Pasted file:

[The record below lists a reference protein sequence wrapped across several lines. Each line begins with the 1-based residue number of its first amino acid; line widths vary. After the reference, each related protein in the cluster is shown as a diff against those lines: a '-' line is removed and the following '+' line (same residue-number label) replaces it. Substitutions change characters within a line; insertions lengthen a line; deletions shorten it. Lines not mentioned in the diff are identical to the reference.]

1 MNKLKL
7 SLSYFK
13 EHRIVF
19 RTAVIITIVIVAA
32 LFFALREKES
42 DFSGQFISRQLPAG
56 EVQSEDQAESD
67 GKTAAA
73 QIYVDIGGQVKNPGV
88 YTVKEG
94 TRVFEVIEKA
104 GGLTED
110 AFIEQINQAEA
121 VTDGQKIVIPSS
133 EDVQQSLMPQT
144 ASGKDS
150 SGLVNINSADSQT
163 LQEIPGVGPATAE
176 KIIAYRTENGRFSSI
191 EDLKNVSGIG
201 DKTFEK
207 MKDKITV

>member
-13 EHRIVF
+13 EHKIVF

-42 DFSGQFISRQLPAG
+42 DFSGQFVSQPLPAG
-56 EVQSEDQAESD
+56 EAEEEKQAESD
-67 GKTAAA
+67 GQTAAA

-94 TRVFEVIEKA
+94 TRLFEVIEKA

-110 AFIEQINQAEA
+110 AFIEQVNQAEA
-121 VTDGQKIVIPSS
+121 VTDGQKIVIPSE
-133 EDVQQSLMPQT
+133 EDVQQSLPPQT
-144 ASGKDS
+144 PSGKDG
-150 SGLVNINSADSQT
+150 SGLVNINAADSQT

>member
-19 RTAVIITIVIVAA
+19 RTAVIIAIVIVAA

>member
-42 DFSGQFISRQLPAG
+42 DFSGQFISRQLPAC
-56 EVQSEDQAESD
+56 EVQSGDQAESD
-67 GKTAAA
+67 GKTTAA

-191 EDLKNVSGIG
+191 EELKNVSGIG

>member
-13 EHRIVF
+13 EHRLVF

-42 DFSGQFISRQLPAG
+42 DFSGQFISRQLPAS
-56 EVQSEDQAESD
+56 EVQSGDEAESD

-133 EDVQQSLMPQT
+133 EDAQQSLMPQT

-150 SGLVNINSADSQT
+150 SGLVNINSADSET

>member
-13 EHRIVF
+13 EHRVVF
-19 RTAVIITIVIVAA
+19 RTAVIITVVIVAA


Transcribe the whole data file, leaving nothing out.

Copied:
[The record below lists a reference protein sequence wrapped across several lines. Each line begins with the 1-based residue number of its first amino acid; line widths vary. After the reference, each related protein in the cluster is shown as a diff against those lines: a '-' line is removed and the following '+' line (same residue-number label) replaces it. Substitutions change characters within a line; insertions lengthen a line; deletions shorten it. Lines not mentioned in the diff are identical to the reference.]

1 MNKLKL
7 SLSYFK
13 EHRIVF
19 RTAVIITIVIVAA
32 LFFALREKES
42 DFSGQFISRQLPAG
56 EVQSEDQAESD
67 GKTAAA
73 QIYVDIGGQVKNPGV
88 YTVKEG
94 TRVFEVIEKA
104 GGLTED
110 AFIEQINQAEA
121 VTDGQKIVIPSS
133 EDVQQSLMPQT
144 ASGKDS
150 SGLVNINSADSQT
163 LQEIPGVGPATAE
176 KIIAYRTENGRFSSI
191 EDLKNVSGIG
201 DKTFEK
207 MKDKITV

>member
-13 EHRIVF
+13 EHKIVF

-42 DFSGQFISRQLPAG
+42 DFSGQFVSQPLPAG
-56 EVQSEDQAESD
+56 EAEEEKQAESD
-67 GKTAAA
+67 GQTAAA

-94 TRVFEVIEKA
+94 TRLFEVIEKA

-110 AFIEQINQAEA
+110 AFIEQVNQAEA
-121 VTDGQKIVIPSS
+121 VTDGQKIVIPSE
-133 EDVQQSLMPQT
+133 EDVQQSLPPQT
-144 ASGKDS
+144 PSGKDG
-150 SGLVNINSADSQT
+150 SGLVNINAADSQT

>member
-19 RTAVIITIVIVAA
+19 RTAVIIAIVIVAA

>member
-42 DFSGQFISRQLPAG
+42 DFSGQFISRQLPAC
-56 EVQSEDQAESD
+56 EVQSGDQAESD
-67 GKTAAA
+67 GKTTAA

-191 EDLKNVSGIG
+191 EELKNVSGIG

>member
-13 EHRIVF
+13 EHRLVF

-42 DFSGQFISRQLPAG
+42 DFSGQFISRQLPAS
-56 EVQSEDQAESD
+56 EVQSGDEAESD

-133 EDVQQSLMPQT
+133 EDAQQSLMPQT

-150 SGLVNINSADSQT
+150 SGLVNINSADSET

>member
-13 EHRIVF
+13 EHRVVF
-19 RTAVIITIVIVAA
+19 RTAVIITVVIVAA